You know you’ve been in Luxembourg too long when…

Photo by Laurent Jacquemart
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Well, somebody had to write it. So City Savvy’s Sarita Rao, who has been here four years, tells us just why she has gone NATIVE.

You know you’ve been in Luxembourg too long when…

Clem Onojeghuo for Unsplash

1. You drive. Everywhere.

Public transport here isn’t bad, but it ain’t great, and when you live in a country where a tank of gas costs less than 50 Euros and parking is cheap, it’s tempting to just jump in and drive to see a friend, pop to the shops or go to the cinema.

Note to environmentalists: although we used public transport in London, we flew everywhere for holidays. Over here we drive to Germany, France, Spain and even Croatia for vacations, so I am pretty sure our carbon footprint is lower.

2. You apologise for ‘only’ speaking one language

It’s fairly standard for Luxembourgers and internationals to speak at least three languages. As well as the official Luxembourgish, French and German, many nationals speak English and Portuguese.

This could make you feel totally inadequate but Luxembourgers are notoriously magnanimous about accommodating the differing linguistic needs of their expat population (by which I mean trying to understand terrible French or German). Thank goodness for them. I have actually managed to get a dishwasher repaired, put on winter tyres and survived a couple of contrôle techniques in my appalling French.

3. It just ain’t a festival without Crémant

…or indeed Mettwurstfrites or Bofferding. The festival might consist of two tents selling candles, but you can bet your last Euro there’ll be a busload of people eating sausages and drinking beer or quaffing Crémant.

4. Everybody knows your name

Just like the bar in Cheers, you are sure to find someone you know (even vaguely) at any event you attend. In fact Luxembourg is probably the only country where six degrees of separation is a degree or two too many.

At times you can miss the anonymity – but that’s what weekends away in Belgium, France and Germany are for. But on the whole, it’s easy to settle into a life shared with good new friends in the Duchy.

5. You say ‘gromperen’ instead of potatoes or pommes de terres

The only word that I use without thinking. Why? OK, draw a face on a potato and see which name suits it most.

Grompere or Pomme de terre? No contest.
Grompere or Pomme de terre? No contest. Photo: Peter M. / flickr (CC BY-SA 2.0

6. There are NO health and safety rules

My kids have been to science, nature and even art festivals; there are no health and safety rules in these places. I’ve seen sharp swords, axes, even nitroglycerine flying about, dangerously close to my cherubs. And you know what, I LOVE IT. Britain is so health and safety conscious that kids can’t fart without needing a permit. Kudos to Luxembourg for backing off and letting kids get involved.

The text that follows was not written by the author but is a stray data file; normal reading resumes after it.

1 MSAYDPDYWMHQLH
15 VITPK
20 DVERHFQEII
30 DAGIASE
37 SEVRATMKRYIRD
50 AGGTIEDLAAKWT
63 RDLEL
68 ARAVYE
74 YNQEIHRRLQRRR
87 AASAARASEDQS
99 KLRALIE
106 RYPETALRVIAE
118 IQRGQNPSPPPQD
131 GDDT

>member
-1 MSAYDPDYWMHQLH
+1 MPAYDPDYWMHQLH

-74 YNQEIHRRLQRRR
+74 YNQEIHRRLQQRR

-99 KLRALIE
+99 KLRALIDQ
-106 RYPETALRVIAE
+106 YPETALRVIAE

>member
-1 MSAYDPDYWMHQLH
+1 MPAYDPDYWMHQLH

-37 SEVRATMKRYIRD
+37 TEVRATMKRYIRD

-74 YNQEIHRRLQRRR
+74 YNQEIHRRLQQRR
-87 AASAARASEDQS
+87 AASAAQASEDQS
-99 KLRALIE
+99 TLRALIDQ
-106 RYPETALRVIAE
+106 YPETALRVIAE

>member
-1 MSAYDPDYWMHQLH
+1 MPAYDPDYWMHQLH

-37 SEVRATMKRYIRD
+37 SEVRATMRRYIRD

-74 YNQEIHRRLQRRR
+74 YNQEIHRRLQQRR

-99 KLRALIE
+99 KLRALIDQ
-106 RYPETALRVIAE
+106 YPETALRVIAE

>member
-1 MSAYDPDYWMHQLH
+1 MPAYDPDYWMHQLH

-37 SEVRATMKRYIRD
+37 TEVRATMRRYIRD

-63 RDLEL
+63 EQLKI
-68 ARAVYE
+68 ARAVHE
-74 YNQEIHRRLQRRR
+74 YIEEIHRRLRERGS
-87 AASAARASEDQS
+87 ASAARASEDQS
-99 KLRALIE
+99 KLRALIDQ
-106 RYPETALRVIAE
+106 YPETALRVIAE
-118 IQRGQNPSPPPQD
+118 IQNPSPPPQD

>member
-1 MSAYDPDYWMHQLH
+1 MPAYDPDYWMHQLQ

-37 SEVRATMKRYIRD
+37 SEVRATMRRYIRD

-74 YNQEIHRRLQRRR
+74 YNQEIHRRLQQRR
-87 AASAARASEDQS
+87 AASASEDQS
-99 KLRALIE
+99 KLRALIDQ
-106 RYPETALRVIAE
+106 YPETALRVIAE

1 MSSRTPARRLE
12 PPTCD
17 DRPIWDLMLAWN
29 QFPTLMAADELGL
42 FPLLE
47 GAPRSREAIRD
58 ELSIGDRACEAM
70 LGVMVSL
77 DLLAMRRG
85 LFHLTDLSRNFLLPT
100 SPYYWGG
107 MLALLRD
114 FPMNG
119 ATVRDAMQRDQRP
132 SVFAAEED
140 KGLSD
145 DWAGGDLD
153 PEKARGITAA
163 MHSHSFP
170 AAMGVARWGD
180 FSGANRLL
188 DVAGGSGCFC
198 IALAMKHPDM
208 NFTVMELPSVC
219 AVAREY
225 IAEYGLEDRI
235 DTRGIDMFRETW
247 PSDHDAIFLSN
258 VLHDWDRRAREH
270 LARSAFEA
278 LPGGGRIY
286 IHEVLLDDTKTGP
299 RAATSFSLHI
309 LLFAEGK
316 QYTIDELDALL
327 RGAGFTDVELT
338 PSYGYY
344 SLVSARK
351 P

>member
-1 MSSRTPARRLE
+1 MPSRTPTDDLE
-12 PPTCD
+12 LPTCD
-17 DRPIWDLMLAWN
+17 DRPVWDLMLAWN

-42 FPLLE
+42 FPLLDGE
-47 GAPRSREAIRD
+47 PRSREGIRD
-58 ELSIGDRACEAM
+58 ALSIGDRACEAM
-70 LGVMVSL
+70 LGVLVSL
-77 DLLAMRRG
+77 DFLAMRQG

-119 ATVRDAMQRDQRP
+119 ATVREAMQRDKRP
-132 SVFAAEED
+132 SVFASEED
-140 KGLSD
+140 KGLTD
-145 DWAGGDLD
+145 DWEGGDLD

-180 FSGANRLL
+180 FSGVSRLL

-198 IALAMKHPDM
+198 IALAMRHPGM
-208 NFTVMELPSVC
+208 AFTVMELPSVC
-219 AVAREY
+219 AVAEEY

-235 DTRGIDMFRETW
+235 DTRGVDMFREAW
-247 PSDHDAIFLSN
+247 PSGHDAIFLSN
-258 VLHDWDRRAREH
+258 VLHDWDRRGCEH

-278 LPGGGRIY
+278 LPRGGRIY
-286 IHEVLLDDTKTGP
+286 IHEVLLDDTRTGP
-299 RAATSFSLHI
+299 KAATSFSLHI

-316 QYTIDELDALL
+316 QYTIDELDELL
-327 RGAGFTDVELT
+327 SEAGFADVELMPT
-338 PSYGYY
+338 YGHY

7. You thank (insert deity) that almost every window has shutters

Oh yes, if you have kids under 10 who won’t go to sleep. I dread going back home or on holiday to find all that sunshine streaming through the windows at 6am or 10pm. Whoever decided to put shutters on just about every house in Luxembourg should be awarded the Nobel Peace Prize for family sanity.

Help! It’s too bright!
Nik Shuliahin for Unspash

8. You accept that your neighbours speak Luxembourgish, French, German, Portuguese, Spanish, Slovakian, Croatian, Romanian…

… that’s the point. I live in a tiny, tiny global village and all these languages fill the path that joins our back gardens.

9. Your supermarket shop involves crossing a border

‘Just popping to the shops, dear’ takes on a new resonance when that shop is in Germany, France or Belgium. Luxembourgers think nothing of country-hopping for their bargain shopping. It also means you can combine the weekly supermarket haul with a nice day out to a castle! And if you really miss home brands, well Marks & Spencers, Next and Asda George all deliver clothes to Luxembourg. 

10. You can’t imagine living anywhere else

You watch another beautiful sunset from your back garden or balcony, drive through lush green forests and tall ears of corn, and go to bed to the sound of crickets not police sirens. Would I swap back London for Luxembourg – no way!


©Sarita Rao

Featured photo: Tristan Schmurr /flickr (Attribution 2.0 Generic (CC BY 2.0))

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Sarita Rao
Sarita ditched the day job in London for a less hectic life in Luxembourg in August 2013. She spends her days freelance writing, arbitrating fights between her children, and waiting for ‘wine o’clock’ time (that’s 6pm for most mothers).


  1. dear Sarita
    Thanks for this, for the wonderful, yet funny, and right to the point, observations, of my home country. As “one of the few” true luxembourgers, it is nice to see, how expats think about this country, and meet, some maybe weird, habits and situations of the daily life, and start to accept, and even, enjoy it … 🙂 Thanks.

    • Pleasure. I am continuing to really enjoy this country. Luxembourgers should be proud of what they have created and kept alive.

  2. Hi, just lived away from Luxembourg less than a year. Lived there 21 years!! Where is your comment about weather. I did see some nice sunsets yes but generally 300 days it was raining. I think the weather makes people depressed there.
    Otherwise I agree your comments, except the potatoe one. I hardly ever heard that word gromperen.

  3. Thank you for this catchy way of describing how we live in Luxembourg. I shared your article with my British friends from Lancaster University.


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